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Ensuring Compliance with Padilla v. Kentucky without Compromising Judicial Obligations

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In Padilla v. Kentucky, the Supreme Court confirmed that criminal defendants have a right to advice from counsel about the potential immigration consequences of their convictions, and that failure to provide such advice may constitute ineffective assistance of counsel, in violation of the Sixth Amendment.

As courts around the country consider what role they should play in ensuring that defense counsel comply with their obligations post-Padilla, judges should refrain from asking about defendants’ citizenship/immigration status.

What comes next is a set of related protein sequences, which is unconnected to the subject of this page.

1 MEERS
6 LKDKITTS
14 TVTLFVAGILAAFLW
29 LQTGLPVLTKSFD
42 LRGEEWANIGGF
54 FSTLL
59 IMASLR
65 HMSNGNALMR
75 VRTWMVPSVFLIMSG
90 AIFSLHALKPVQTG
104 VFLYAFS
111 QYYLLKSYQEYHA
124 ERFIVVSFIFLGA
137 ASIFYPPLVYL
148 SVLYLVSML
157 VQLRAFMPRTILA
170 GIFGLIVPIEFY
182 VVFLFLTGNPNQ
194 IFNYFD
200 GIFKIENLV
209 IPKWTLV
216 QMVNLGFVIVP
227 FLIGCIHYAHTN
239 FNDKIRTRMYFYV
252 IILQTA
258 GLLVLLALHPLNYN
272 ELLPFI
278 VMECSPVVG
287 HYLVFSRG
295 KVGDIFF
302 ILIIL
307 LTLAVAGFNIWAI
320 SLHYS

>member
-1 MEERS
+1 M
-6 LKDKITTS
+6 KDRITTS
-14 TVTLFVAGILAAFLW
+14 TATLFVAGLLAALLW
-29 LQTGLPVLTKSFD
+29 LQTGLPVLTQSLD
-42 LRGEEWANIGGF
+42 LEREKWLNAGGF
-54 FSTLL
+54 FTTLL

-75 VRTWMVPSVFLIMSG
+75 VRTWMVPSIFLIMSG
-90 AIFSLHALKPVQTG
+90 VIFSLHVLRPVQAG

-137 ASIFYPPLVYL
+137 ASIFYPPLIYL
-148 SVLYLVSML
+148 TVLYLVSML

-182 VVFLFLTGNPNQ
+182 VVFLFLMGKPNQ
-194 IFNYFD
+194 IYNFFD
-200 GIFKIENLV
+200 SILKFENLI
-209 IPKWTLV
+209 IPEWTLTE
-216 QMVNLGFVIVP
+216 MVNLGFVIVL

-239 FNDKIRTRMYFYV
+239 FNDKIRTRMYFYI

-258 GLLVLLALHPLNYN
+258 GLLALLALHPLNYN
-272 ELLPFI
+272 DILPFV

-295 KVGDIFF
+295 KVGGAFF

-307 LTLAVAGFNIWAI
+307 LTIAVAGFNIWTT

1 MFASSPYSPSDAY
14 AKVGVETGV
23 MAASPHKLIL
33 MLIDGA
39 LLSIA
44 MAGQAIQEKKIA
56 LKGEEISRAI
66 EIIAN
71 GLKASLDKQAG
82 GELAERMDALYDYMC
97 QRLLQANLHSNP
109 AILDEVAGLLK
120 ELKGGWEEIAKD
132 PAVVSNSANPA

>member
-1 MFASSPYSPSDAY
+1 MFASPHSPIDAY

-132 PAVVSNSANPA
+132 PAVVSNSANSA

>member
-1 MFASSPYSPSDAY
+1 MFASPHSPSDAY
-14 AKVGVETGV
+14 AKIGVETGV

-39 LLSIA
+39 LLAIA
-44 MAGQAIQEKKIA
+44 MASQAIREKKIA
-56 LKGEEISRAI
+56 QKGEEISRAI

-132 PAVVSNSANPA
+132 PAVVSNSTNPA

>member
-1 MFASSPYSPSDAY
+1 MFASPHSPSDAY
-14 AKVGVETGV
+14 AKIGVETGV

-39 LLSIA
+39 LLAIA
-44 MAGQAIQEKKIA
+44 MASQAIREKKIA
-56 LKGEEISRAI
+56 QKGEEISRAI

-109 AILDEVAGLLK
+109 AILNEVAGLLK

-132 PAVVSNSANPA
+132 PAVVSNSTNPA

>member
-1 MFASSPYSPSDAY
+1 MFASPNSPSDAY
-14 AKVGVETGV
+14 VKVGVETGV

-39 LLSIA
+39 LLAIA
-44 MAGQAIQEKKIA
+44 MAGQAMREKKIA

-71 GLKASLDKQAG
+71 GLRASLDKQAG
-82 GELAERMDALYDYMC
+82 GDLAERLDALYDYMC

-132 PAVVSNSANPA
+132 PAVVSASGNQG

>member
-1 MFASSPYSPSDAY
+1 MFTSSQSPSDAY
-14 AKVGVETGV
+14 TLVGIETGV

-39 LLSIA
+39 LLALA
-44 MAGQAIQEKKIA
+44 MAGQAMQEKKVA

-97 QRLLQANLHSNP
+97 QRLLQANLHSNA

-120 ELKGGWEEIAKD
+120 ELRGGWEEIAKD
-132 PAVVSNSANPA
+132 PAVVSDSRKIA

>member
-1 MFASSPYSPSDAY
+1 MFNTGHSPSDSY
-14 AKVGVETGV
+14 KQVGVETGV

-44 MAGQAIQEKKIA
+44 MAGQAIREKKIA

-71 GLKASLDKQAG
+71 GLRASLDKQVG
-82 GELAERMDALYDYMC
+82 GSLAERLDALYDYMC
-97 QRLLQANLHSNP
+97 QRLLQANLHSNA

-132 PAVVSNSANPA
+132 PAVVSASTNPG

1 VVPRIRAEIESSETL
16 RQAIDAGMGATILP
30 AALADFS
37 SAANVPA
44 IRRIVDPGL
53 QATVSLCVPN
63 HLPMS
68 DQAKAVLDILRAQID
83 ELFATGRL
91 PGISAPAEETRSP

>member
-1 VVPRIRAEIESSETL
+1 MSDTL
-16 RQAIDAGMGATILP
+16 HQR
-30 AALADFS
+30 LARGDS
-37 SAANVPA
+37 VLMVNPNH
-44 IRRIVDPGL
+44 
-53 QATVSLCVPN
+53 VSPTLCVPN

This document outlines the constitutional, statutory, and ethical reasons that judges should not solicit or otherwise require defendants to disclose, orally or in writing, their citizenship/immigration status when that status is not a material element of the offense with which they are charged.

Download: Ensuring Compliance with Padilla v. Kentucky without Compromising Judicial Obligations: Why Judges Should Not Ask Criminal Defendants About Their Citizenship/Immigration Status (January 2011)

This advisory was prepared by the NYU Immigrant Rights Clinic in collaboration with IDP.

 

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